Project Information Public Involvement FAQ Photo Gallery

WHAT IS THE BRT PROJECT?

The Bus Rapid Transit (BRT) will update Birmingham’s inner city public-transit system by connecting 25 neighborhoods from Woodlawn on the east side to Five Points on the west side, approximately 10 miles in length.

The City of Birmingham, in partnership with the U.S. Department of Transportation (USDOT) Federal Transit Administration (FTA), and the Birmingham-Jefferson County Transit Authority (BJCTA), has commenced a Birmingham Bus Rapid Transit Project (BRT Project) as a part of the overall Birmingham Transit Program. The Birmingham Bus Rapid Transit will be a modern, enhanced transit line through Birmingham’s Jones Valley along the U.S. 11 corridor. It will connect the Woodlawn Community through downtown Birmingham with the West End Community. Along the way, it will serve major employers such as Integrated Medical Systems, the University of Alabama at Birmingham, and Brookwood Princeton Medical Center. It will connect 25 neighborhoods to services, and provide residents with greater access to opportunities. The new transit line will replace the Birmingham Jefferson County Transit Authority’s (BJCTA) MAX bus services that currently operate in these corridors, greatly improving reliability, mobility, capacity and operations on BJCTA’s highest ridership corridors. The buses will operate in both dedicated lanes and in mixed traffic. New buses will provide level boarding for all passengers, operate on 15-minute frequencies much of the day (30 minutes in off-peak periods and on weekends), and include wheelchair self-parking areas. BRT stops will include bicycle parking; some stops will host Birmingham’s Zyp™ Bikeshare stations. The travel time between Woodlawn and the Birmingham CrossPlex is estimated to be an hour, a reduction of 20 minutes from the current system.
The purpose and need for the Birmingham Bus Rapid Transit (BRT) is to connect communities to opportunities and enable Birmingham’s residents, especially low-income citizens, to reach employment, educational opportunities, healthcare, and community services. It will also allow visitors access to Birmingham’s rich historic and cultural locations. The Birmingham BRT will provide many benefits, including improving access and mobility for residents and visitors by providing convenient, reliable, and safe public transit options.
The City of Birmingham, in cooperation with the BJCTA, proposes to update its inner city transit system by developing bus rapid transit (BRT) that will connect 25 neighborhoods from Five Points on the west side of Birmingham to Woodlawn on the east side. Implementation of BRT will require the construction of 36 stations along the BRT corridor. The proposed stations will be compact, open air structures incorporating architectural elements from Birmingham’s diverse built environment. The BRT route is divided into three segments: featuring stations E-1 through E-5, the eastern segment begins at the proposed Woodlawn Community Transit Center in the historic community of Woodlawn and extends southwestward to 18th Street North in downtown Birmingham via 1st Avenue North; featuring stations In-Town Transit Partnership (ITP)-1 though ITP-6, an intermediary segment begins at the intersection of 18th Street and 1st Avenue North, heads south on 18th Street North then southwest on 5th Avenue South to the intersection of 8th Street South where the transit line drops one block south and then trends southwest along 6th Avenue South to its terminus at the Amtrak and CSX railroad corridor; featuring stations W-1 through W-8, the western segment begins at the Amtrak and CSX railroad corridor, continues southward to the intersection of Martin Luther King Jr. Drive along the eastern boundary of Elmwood Cemetery where the segment heads north to a Y-intersection with Lomb Avenue, which heads due west to the end of the line at the Birmingham CrossPlex in Five Points.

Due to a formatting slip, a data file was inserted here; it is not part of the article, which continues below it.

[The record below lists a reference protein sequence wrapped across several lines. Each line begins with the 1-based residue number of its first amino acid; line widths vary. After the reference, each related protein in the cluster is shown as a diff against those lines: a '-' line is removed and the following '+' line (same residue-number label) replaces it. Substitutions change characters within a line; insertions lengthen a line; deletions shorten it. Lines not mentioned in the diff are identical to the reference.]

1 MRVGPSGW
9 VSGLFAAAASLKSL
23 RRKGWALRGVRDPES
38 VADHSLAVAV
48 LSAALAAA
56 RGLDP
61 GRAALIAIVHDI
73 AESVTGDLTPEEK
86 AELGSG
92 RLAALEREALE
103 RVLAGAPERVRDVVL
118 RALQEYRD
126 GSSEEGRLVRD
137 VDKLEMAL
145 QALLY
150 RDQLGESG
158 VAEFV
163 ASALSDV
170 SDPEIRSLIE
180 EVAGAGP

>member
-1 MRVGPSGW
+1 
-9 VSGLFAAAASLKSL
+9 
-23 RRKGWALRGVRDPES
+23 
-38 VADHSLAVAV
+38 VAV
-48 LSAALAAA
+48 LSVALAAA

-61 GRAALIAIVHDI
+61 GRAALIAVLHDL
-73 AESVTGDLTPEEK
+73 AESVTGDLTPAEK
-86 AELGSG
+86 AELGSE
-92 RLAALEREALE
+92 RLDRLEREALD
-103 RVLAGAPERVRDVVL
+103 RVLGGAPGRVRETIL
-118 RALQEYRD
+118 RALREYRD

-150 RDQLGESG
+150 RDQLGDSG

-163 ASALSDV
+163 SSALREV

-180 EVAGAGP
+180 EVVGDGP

• Vehicles: BJCTA plans to purchase 10 new, low-floor compressed natural gas (CNG) buses for the corridor. It is anticipated that BRT vehicles would include self-securing wheelchair parking areas, bicycle racks, as well as seating and standing room for 40 to 60 passengers per bus.
  • Stations: The Birmingham BRT stations will provide a high-level of passenger comfort, convenience and safety. The stations will be designed to reflect the character of the City of Birmingham’s unique communities.  It is expected that stations will include community inspired functional public art. In addition, a raised passenger boarding platform allows for easier and faster access for all by providing level boarding between the platform and the bus.
  • Equipment:
    • Transit Signal Priority (TSP). Transit Signal Priority (TSP) will allow BRT buses to be able to communicate with the traffic signal system along the project corridor. TSP can reduce bus delays at traffic signals by either giving the bus a green light, or holding it green for a few seconds longer if a bus is approaching.
    • Off-board Fare Collection. Customers may pre-purchase fares at Ticket Vending Machines (TVM) at each station before boarding which will significantly speed up boarding. This lets passengers quickly board using any door, greatly reducing the time spent at stations, and increasing the overall efficiency and reliability of the system.
    • Real-Time Passenger Information. Real-time passenger information displays will tell passengers waiting at stations how long before the next bus arrives. It will also have the capability to provide other information to riders.